It is understood that both top-down and bottom-up transformations prolong the life cycle of the business view model. It is no longer only actively used in the design and analysis phase, but plays an active role in the entire system life cycle by constraining the IT architecture.
Advantageously, the invention is incorporated in different business process modeling approaches and extracts structured information flows as their underlying common modeling principle. It describes top-down and bottom-up transformations between process graphs and information flow graphs. The models generated span the entire life cycle of a software system and ease the software production, deployment and maintenance tasks.
The objects, features and advantages of the present invention will become apparent to one skilled in the art, in view of the following detailed description taken in combination with the attached drawings, in which:
More particularly, as shown in
The transformation engine 20 particularly includes specific readers and writers for each modeling approach. When performing a top-down transformation, as shown in
When performing bottom-up transformations, as shown in
UML2 Activity and ADF Model Approaches
The generalization of business view models to process graphs is now provided by way of an example, namely a trip-handling process of a travel agency.
The UML2 and ADF modeling approaches of respective
Table 1 summarizes the specific elements from each modeling approach and how they fit into the categorization as subprocesses, process steps, control steps, and information entities.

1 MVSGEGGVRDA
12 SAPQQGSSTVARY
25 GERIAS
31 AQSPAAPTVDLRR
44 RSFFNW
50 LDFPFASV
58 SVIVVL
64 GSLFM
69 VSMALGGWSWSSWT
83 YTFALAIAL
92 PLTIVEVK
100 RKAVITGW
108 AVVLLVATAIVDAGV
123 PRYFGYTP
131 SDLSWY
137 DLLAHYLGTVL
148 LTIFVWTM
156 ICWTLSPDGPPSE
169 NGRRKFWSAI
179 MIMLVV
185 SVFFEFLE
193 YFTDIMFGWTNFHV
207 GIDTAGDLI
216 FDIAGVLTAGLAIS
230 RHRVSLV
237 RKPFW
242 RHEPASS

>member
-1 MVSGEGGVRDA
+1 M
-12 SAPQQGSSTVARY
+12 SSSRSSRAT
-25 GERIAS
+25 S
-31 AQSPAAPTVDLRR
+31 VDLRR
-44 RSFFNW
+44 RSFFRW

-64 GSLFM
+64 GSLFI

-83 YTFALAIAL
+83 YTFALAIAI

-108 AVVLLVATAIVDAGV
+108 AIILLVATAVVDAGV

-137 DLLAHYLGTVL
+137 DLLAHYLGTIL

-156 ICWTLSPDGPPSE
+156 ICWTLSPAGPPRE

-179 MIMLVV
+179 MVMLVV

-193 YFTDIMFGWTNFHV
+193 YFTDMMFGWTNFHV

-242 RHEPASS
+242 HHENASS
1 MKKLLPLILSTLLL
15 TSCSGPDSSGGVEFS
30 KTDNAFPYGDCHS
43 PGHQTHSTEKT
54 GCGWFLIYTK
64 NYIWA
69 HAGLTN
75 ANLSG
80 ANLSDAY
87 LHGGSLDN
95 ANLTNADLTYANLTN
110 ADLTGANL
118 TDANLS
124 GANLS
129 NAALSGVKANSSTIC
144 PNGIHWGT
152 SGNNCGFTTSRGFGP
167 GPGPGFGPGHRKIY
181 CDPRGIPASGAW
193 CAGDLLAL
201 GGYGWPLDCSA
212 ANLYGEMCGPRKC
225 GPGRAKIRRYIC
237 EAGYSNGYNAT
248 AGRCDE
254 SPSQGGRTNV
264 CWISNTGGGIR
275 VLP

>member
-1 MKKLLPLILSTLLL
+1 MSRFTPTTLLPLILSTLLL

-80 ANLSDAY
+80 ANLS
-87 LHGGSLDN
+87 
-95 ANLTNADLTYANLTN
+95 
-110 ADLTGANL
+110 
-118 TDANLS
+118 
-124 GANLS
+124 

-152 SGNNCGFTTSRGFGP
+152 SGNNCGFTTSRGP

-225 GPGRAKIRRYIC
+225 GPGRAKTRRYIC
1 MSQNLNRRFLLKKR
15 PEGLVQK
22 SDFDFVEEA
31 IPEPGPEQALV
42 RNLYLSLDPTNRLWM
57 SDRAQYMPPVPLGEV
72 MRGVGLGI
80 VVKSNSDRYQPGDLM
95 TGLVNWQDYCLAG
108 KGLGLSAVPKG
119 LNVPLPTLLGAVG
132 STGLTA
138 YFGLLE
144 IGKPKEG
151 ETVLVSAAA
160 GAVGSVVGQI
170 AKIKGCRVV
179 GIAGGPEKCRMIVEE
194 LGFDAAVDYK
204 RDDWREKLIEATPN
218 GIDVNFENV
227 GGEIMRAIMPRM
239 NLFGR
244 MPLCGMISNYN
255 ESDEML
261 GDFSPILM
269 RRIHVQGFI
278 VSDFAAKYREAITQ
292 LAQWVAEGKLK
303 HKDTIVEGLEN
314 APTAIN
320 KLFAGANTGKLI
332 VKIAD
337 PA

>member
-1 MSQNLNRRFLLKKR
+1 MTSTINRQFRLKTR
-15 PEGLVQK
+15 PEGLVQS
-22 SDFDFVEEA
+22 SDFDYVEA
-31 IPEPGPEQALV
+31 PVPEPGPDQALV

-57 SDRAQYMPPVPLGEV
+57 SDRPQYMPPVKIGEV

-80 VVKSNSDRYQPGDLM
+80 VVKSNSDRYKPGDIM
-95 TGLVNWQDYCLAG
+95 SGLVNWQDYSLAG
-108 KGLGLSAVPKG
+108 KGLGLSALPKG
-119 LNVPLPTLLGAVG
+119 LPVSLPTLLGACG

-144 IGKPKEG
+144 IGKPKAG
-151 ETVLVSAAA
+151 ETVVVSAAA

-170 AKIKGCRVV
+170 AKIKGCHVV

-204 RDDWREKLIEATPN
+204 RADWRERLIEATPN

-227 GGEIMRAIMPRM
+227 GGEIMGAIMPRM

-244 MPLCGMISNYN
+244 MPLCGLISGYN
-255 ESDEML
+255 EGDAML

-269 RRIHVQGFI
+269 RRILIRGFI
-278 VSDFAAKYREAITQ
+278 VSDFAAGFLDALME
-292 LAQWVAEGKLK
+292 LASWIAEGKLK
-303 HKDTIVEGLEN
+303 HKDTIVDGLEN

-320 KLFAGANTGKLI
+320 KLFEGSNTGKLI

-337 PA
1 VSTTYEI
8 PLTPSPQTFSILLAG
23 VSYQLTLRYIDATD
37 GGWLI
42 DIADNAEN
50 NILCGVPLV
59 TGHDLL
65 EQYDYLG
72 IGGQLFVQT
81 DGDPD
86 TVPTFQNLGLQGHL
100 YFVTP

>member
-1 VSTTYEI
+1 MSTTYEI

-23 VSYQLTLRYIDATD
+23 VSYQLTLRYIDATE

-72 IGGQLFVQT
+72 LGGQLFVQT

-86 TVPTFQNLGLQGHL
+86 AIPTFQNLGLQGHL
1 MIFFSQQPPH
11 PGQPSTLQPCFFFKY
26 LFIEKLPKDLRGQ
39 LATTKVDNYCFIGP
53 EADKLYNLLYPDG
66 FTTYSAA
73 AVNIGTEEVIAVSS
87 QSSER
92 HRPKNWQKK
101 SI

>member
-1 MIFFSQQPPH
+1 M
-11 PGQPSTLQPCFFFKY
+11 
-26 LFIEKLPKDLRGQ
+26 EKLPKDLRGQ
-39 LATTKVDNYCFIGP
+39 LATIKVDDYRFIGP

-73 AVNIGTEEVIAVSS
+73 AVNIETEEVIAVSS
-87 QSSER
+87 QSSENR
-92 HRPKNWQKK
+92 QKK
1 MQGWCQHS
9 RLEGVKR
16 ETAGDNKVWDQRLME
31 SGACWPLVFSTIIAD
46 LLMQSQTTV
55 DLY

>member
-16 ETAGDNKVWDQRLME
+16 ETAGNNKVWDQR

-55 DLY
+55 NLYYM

Categorization of modeling elements in ADF and UML2
ADF (FIG. 4)
UML2 (FIG. 3)
While the graphical models of
According to the invention, the process graph representation possesses formal, state-based operational semantics that enables the representation of structured information flows in an unambiguous way. Particularly, the process graph 25 (
Note that a process graph is flat if it has no hierarchical structure. If a business view model includes a hierarchical process model where a subprocess at a higher level is refined with a separate process model at a lower level, then the subprocess vertex in the process graph may be replaced by the process graph obtained from the lower-level process model if desired. It is up to a modeler to decide whether subprocesses should be kept as abstract process steps or refined into their subprocesses. The replacement only succeeds if the signature of the subprocess vertex is identical to the signature of the subprocess graph, which is the declaration of incoming and outgoing information entities for the subprocess.
Some business process models may also annotate process steps with additional information who can execute the process step. In an ADF model, this can for example be done by adding so-called roles to a task. The information about roles may also specify whether a process step is done automatically (i.e. it is executed by a machine) or whether it requires a collaboration with a human user. It is assumed, for instance, that the business view models of the trip-handling example associate human roles with the process steps “Create Itinerary”, “Confirm Itinerary”, and “Replan Itinerary”. This information is not visible in the graphical depiction of the process graph as shown in
Discovery of Platform-Specific Elements in a Process Graph
After the process graph 25 (